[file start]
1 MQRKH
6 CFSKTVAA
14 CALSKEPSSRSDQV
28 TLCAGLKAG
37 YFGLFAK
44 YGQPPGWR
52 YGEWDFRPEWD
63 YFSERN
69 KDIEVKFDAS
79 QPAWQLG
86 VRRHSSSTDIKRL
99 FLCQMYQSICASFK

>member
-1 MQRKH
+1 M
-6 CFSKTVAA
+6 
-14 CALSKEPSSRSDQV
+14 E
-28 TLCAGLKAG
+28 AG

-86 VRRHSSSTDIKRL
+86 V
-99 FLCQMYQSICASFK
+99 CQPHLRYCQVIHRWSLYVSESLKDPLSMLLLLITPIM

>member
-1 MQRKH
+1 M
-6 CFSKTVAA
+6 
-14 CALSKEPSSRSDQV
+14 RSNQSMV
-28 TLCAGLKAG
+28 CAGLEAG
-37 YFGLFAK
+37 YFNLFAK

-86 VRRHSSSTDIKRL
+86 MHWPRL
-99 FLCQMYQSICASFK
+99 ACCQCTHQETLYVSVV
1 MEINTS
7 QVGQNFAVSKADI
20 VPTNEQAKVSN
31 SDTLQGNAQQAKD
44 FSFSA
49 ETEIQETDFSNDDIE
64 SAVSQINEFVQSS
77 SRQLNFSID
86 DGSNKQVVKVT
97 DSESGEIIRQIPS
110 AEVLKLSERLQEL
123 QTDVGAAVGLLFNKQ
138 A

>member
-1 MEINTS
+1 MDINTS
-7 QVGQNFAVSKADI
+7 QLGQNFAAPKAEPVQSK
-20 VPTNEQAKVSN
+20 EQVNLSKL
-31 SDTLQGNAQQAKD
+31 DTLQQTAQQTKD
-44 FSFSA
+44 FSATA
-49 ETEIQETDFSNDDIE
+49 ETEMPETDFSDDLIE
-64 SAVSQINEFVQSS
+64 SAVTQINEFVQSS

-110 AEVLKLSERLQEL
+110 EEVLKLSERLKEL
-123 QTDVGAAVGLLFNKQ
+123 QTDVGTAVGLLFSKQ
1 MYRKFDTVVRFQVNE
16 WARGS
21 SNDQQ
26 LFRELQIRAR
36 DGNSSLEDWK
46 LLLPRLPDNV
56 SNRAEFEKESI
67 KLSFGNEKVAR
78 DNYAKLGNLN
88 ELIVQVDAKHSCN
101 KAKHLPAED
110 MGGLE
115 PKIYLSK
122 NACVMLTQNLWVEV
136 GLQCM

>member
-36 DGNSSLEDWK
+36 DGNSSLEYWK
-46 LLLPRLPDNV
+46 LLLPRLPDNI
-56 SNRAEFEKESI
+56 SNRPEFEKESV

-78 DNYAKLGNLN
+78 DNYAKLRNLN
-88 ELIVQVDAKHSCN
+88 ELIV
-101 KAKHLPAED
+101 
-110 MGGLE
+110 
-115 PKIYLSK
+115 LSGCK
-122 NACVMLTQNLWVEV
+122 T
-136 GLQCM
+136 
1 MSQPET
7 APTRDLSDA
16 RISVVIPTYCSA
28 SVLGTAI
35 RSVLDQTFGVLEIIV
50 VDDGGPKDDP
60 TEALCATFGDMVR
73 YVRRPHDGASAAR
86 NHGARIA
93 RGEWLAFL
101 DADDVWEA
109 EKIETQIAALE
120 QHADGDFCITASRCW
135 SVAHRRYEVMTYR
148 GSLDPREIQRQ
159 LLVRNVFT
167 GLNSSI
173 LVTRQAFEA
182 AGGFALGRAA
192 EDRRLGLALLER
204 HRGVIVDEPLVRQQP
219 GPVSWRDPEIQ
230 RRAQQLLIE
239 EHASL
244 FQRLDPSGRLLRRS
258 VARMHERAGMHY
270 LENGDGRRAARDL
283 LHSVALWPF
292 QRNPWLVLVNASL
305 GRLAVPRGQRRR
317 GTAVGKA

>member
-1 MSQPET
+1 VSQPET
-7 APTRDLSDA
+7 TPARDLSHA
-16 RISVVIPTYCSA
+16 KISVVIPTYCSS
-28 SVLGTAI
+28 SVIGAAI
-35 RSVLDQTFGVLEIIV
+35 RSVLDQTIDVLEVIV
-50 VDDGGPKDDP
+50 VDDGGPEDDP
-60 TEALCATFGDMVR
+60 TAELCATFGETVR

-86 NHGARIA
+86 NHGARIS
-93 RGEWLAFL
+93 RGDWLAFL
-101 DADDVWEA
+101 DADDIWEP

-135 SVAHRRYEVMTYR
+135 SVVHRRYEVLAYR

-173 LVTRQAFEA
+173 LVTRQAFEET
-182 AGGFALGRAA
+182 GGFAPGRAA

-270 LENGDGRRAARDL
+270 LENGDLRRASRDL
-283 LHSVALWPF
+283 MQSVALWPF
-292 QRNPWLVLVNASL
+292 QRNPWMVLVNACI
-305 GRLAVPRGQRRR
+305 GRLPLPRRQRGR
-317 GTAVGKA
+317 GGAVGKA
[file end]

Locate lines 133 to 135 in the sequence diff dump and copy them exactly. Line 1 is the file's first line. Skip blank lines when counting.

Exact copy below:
244 FQRLDPSGRLLRRS
258 VARMHERAGMHY
270 LENGDGRRAARDL